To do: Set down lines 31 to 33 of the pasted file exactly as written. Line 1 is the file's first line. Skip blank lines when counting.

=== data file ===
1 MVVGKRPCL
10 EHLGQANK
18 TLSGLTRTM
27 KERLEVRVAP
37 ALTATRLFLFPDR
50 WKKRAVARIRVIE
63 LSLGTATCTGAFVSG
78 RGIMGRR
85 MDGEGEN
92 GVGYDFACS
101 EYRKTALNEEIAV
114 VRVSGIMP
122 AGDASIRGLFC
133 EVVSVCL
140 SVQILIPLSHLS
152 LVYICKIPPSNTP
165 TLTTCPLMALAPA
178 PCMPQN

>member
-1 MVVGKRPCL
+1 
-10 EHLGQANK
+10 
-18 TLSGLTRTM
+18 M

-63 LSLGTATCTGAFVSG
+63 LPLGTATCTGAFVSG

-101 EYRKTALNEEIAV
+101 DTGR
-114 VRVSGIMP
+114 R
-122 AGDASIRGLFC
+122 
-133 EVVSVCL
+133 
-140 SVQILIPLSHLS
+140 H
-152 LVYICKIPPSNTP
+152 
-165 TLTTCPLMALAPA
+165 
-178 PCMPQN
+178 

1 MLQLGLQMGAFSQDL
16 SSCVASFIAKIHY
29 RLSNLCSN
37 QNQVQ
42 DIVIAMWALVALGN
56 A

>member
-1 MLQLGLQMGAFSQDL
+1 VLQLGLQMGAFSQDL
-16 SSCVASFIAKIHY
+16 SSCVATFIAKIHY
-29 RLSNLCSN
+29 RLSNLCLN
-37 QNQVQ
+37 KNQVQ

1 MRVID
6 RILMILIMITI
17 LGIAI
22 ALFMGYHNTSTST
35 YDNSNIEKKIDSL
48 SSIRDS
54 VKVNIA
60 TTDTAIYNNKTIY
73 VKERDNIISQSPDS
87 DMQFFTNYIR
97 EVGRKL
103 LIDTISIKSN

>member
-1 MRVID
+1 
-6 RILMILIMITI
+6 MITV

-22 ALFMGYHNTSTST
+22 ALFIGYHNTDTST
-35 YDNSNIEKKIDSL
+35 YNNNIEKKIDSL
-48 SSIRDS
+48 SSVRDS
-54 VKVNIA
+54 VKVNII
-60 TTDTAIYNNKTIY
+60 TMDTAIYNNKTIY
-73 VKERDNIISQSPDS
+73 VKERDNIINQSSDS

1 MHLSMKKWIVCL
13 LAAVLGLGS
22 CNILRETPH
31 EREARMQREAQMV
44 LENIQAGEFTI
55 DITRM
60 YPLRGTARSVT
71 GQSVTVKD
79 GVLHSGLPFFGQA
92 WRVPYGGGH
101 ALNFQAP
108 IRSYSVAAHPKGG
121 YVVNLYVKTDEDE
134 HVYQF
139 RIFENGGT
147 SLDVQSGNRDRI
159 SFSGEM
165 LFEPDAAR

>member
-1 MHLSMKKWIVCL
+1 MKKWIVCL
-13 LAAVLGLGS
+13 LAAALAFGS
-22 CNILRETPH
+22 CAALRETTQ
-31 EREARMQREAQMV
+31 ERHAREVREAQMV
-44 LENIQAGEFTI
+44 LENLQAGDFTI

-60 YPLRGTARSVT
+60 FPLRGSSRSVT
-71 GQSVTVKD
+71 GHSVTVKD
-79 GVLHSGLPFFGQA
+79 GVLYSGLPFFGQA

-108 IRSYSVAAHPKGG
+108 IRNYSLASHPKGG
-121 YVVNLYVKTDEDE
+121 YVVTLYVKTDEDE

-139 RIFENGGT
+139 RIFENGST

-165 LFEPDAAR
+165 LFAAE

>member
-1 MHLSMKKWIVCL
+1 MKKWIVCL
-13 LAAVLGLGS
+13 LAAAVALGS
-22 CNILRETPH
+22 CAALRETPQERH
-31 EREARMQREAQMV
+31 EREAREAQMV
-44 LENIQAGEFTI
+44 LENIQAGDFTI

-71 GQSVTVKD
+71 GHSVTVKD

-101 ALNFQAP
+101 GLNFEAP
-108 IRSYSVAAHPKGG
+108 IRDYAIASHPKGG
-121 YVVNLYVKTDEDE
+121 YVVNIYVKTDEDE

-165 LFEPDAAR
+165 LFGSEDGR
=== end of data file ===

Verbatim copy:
+114 R
-122 AGDASIRGLFC
+122 